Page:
I pointed out that it's only a problem if you pirate software, to which he agreed - that's where most PC ones come from as well... especially Adobe files...

n20nine
22nd April 2009, 09:54 PM
Thanks very much, so we download software from someone we don't know because it's free and sounds like something we want, and then go and run it on our Macs, supplying the admin password when asked.

No offense, but isn't this the sort of mentality that created the problem in the first place?

Cheers
Steffen.

Here you go: Macintosh Security Site - Security for Mac Platform MacOS X Security Firewalls Desktop Network Security secure mac os x Virus Encrpytion PGP macosx (http://www.securemac.com/) straight from the site.

timothy
22nd April 2009, 11:39 PM
I know that between our family and friends we never worry about this sort of junk on Mac OSX.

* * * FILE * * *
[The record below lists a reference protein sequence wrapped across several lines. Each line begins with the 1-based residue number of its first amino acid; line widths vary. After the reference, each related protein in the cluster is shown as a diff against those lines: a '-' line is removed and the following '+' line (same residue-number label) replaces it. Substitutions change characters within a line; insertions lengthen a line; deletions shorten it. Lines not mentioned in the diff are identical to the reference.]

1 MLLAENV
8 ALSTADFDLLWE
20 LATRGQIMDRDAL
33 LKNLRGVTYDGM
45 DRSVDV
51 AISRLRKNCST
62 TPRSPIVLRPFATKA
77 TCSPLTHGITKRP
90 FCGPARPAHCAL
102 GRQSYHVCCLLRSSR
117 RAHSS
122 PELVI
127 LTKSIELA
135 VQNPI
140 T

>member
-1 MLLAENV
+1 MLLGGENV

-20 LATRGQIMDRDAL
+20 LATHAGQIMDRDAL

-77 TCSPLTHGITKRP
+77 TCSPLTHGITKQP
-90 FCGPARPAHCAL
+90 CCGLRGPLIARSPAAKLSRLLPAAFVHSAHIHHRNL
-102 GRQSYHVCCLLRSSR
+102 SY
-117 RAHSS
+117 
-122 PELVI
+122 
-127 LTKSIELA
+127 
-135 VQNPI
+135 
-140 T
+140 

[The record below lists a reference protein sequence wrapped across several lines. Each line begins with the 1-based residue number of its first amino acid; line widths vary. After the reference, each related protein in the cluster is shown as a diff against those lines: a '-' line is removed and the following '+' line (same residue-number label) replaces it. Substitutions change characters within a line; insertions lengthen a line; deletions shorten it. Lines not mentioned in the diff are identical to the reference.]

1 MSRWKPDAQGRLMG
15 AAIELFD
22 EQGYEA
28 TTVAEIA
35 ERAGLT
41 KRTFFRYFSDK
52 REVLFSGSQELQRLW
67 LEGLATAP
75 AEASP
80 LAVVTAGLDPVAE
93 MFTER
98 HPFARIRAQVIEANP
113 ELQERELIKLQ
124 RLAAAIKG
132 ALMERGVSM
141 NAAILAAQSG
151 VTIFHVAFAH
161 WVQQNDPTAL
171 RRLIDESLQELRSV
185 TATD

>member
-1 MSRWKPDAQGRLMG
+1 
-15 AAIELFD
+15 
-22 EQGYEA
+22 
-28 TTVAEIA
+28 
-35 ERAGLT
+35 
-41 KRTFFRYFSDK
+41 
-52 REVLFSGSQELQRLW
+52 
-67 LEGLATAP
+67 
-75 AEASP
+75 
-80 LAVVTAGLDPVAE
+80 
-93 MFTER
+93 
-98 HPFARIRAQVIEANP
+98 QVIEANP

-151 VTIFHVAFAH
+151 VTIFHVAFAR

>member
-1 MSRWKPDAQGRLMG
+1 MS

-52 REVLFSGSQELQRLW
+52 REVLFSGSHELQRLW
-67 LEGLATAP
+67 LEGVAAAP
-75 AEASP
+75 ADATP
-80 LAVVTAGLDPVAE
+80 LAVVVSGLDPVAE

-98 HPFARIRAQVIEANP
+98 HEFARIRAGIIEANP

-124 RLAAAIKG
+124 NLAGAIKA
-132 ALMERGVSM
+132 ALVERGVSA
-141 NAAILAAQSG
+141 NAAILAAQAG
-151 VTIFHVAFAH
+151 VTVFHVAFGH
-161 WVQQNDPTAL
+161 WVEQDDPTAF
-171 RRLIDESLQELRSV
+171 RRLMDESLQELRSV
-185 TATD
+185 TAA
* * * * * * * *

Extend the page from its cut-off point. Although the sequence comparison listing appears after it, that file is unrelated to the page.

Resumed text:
The known minimal security breach is not anywhere near Spyware and Malware which truly annoys the user with pop ups or total slow downs on PC's. This trojan is actually not hindering the small amount of users that installed it from enjoying the computer and from what I heard it is clearly identified and moved to the trash if accidentally installed.

The Trojan is over hyped and could make millions for the Anti-Virus profiteers. If only they could give Mac OSX something really nasty, we could pay them to protect us and purchase more of their war on terror merchandise.

Apple have the resources to supply a haven of software within the Apple Downloads site and they would find it interesting that somebody achieved this recent feat |fēt|
noun
an achievement that requires great courage, skill, or strength : the new printing presses were considerable feats of engineering.
ORIGIN late Middle English (in the general sense [action or deed] ): from Old French fait, from Latin factum (see fact )..

People have tried to hack or infect Mac's for years and the Mac OSX is very user demanding and will need permission to perform crazy tasks...

I still think the current Mac OSX is very safe to the end user. The iPhone shows how simple it can be to keep an app from sending heaps of spam to your contacts etc,,.